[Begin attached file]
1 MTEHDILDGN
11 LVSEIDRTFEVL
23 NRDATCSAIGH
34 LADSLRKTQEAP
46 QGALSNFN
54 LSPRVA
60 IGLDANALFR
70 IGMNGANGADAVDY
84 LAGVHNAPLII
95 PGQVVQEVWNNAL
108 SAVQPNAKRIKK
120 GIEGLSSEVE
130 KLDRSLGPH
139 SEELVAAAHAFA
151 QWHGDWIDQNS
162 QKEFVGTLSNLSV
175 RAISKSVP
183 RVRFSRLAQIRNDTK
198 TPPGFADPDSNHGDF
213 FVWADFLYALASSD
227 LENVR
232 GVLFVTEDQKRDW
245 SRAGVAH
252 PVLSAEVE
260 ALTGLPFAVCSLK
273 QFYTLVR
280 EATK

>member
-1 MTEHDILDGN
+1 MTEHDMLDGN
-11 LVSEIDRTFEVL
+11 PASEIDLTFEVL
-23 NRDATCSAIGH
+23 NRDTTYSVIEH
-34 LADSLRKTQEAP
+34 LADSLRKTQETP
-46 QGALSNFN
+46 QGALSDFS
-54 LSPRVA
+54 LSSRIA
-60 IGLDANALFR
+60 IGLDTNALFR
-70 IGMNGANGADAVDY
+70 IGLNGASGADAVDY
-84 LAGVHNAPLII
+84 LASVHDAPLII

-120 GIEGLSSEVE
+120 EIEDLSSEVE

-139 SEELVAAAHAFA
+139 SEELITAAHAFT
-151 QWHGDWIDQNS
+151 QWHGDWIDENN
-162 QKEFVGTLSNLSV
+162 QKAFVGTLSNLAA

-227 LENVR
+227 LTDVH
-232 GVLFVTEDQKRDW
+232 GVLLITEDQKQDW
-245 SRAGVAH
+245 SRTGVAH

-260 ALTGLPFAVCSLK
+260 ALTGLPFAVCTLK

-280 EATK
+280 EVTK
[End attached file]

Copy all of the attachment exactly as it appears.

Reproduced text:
1 MTEHDILDGN
11 LVSEIDRTFEVL
23 NRDATCSAIGH
34 LADSLRKTQEAP
46 QGALSNFN
54 LSPRVA
60 IGLDANALFR
70 IGMNGANGADAVDY
84 LAGVHNAPLII
95 PGQVVQEVWNNAL
108 SAVQPNAKRIKK
120 GIEGLSSEVE
130 KLDRSLGPH
139 SEELVAAAHAFA
151 QWHGDWIDQNS
162 QKEFVGTLSNLSV
175 RAISKSVP
183 RVRFSRLAQIRNDTK
198 TPPGFADPDSNHGDF
213 FVWADFLYALASSD
227 LENVR
232 GVLFVTEDQKRDW
245 SRAGVAH
252 PVLSAEVE
260 ALTGLPFAVCSLK
273 QFYTLVR
280 EATK

>member
-1 MTEHDILDGN
+1 MTEHDMLDGN
-11 LVSEIDRTFEVL
+11 PASEIDLTFEVL
-23 NRDATCSAIGH
+23 NRDTTYSVIEH
-34 LADSLRKTQEAP
+34 LADSLRKTQETP
-46 QGALSNFN
+46 QGALSDFS
-54 LSPRVA
+54 LSSRIA
-60 IGLDANALFR
+60 IGLDTNALFR
-70 IGMNGANGADAVDY
+70 IGLNGASGADAVDY
-84 LAGVHNAPLII
+84 LASVHDAPLII

-120 GIEGLSSEVE
+120 EIEDLSSEVE

-139 SEELVAAAHAFA
+139 SEELITAAHAFT
-151 QWHGDWIDQNS
+151 QWHGDWIDENN
-162 QKEFVGTLSNLSV
+162 QKAFVGTLSNLAA

-227 LENVR
+227 LTDVH
-232 GVLFVTEDQKRDW
+232 GVLLITEDQKQDW
-245 SRAGVAH
+245 SRTGVAH

-260 ALTGLPFAVCSLK
+260 ALTGLPFAVCTLK

-280 EATK
+280 EVTK